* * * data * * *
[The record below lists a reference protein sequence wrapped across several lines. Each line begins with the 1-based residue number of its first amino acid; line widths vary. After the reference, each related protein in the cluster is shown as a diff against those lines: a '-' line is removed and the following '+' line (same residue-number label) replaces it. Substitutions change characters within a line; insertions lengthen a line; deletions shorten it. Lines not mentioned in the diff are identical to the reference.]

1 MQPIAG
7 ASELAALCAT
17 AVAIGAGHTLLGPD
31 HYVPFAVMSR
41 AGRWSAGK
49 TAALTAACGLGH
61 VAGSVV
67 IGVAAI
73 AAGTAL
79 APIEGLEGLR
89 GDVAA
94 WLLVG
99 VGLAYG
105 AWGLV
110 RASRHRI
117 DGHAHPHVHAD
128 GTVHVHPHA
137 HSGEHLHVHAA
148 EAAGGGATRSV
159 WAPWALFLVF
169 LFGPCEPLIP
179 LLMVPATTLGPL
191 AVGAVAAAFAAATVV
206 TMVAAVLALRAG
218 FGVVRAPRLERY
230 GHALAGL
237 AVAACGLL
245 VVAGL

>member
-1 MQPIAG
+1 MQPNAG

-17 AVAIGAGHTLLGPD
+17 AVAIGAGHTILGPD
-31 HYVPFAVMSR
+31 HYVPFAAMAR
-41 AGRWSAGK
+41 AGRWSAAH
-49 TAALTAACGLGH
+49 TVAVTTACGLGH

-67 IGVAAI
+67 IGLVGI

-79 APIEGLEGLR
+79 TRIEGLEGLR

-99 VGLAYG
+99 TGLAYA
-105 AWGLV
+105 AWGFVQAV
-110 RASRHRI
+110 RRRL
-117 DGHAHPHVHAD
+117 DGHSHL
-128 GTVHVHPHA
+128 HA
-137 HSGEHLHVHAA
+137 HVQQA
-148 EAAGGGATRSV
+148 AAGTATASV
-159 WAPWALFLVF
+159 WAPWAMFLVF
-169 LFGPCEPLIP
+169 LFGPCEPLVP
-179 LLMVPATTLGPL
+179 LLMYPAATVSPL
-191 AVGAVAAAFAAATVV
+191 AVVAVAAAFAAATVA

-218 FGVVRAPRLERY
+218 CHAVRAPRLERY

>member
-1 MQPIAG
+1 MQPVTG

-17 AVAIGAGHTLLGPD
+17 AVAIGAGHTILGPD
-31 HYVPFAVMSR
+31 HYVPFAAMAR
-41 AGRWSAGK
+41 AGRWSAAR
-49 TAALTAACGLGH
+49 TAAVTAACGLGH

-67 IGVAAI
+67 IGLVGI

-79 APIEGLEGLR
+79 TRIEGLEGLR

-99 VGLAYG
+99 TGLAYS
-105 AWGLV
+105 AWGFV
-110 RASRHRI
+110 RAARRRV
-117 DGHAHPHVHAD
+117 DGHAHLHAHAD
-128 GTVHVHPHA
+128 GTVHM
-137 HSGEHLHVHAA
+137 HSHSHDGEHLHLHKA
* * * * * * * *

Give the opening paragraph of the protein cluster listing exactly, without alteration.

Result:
[The record below lists a reference protein sequence wrapped across several lines. Each line begins with the 1-based residue number of its first amino acid; line widths vary. After the reference, each related protein in the cluster is shown as a diff against those lines: a '-' line is removed and the following '+' line (same residue-number label) replaces it. Substitutions change characters within a line; insertions lengthen a line; deletions shorten it. Lines not mentioned in the diff are identical to the reference.]